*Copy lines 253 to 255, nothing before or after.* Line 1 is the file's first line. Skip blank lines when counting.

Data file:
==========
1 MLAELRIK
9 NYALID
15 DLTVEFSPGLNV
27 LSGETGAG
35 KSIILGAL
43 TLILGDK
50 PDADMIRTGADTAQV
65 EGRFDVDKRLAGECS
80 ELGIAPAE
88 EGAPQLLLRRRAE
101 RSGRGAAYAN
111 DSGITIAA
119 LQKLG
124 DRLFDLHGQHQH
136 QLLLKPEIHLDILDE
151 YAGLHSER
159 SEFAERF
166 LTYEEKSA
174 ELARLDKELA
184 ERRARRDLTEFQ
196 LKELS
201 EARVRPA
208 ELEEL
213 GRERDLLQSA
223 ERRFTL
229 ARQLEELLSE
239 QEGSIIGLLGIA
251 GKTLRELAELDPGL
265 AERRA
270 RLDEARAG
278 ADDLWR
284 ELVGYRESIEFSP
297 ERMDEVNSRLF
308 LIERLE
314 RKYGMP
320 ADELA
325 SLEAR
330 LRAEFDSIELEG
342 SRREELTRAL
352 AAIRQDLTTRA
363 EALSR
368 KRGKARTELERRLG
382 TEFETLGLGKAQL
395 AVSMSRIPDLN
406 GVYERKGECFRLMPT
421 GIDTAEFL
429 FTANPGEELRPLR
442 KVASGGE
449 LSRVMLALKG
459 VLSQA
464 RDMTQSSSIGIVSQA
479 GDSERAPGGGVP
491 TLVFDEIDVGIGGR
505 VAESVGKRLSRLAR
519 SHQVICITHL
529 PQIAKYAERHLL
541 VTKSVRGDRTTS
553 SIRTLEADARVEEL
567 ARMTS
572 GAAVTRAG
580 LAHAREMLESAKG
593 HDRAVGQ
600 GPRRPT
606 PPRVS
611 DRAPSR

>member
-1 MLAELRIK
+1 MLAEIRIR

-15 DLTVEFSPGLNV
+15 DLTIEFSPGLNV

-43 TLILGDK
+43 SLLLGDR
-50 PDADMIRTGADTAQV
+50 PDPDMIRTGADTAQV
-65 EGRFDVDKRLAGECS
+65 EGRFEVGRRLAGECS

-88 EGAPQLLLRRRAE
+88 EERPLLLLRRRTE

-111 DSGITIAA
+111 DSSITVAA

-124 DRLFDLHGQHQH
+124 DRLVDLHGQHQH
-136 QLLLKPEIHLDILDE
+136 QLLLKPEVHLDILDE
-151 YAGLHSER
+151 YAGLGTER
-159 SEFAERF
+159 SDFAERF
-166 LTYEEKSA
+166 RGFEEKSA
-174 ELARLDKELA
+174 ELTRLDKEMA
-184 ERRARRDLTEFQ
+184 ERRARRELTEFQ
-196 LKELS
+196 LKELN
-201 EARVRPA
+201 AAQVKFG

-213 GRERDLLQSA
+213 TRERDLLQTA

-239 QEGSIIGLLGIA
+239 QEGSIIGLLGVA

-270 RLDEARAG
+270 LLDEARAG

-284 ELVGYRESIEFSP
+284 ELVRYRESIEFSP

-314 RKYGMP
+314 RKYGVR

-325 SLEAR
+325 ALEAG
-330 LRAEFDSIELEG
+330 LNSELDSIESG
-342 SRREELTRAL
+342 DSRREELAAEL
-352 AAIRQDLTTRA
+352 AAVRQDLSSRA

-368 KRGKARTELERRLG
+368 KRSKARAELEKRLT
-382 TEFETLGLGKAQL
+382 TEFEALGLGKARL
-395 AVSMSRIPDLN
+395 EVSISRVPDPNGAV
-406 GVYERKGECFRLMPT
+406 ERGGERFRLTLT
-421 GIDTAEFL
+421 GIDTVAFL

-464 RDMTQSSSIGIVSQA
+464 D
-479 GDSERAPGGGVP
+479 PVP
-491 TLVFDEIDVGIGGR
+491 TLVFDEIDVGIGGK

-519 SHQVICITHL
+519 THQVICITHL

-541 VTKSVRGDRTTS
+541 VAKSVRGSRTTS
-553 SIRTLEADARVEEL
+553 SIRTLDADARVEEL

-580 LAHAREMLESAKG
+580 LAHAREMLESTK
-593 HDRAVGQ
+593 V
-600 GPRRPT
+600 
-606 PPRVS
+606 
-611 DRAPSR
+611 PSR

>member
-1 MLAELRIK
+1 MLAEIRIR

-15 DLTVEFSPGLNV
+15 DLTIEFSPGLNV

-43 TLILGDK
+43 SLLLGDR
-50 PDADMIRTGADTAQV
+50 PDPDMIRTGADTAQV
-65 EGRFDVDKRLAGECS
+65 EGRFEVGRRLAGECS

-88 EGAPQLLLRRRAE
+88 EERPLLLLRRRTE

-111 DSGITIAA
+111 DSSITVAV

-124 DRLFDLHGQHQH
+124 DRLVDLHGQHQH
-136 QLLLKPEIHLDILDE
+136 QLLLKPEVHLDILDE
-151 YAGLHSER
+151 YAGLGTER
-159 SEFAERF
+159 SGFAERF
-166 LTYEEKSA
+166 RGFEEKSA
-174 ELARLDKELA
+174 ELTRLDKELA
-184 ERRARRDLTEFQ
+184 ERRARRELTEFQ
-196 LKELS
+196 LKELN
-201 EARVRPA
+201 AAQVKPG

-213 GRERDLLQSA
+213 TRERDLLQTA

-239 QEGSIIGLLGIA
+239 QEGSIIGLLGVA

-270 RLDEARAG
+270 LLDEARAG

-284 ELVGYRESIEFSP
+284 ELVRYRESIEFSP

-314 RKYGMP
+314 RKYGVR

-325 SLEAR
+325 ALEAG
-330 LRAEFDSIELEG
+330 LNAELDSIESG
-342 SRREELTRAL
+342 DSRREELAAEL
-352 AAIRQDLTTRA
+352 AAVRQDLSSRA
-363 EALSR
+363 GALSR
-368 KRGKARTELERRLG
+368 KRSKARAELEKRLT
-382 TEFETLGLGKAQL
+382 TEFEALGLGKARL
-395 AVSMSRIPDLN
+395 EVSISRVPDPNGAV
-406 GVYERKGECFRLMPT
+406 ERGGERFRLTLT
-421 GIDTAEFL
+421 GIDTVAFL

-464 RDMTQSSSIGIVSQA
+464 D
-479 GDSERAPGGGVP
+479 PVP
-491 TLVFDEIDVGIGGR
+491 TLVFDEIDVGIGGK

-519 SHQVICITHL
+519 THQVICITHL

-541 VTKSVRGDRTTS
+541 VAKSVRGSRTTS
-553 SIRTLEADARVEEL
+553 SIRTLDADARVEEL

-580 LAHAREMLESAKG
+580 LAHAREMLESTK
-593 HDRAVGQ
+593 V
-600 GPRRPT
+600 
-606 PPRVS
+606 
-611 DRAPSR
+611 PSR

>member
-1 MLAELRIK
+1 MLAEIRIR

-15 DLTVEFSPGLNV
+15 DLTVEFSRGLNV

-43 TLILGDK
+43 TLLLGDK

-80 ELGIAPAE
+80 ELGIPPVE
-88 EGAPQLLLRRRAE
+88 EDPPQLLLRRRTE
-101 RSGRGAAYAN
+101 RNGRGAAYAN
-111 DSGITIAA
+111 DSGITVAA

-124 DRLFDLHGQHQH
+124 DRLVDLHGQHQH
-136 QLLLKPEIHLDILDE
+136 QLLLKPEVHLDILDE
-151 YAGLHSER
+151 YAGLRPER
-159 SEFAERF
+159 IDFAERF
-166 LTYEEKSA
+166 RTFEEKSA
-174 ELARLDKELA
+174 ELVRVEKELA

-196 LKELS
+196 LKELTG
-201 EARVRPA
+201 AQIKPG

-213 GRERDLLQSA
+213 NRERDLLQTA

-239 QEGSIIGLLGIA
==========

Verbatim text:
-151 YAGLHSER
+151 YAGLRPER
-159 SEFAERF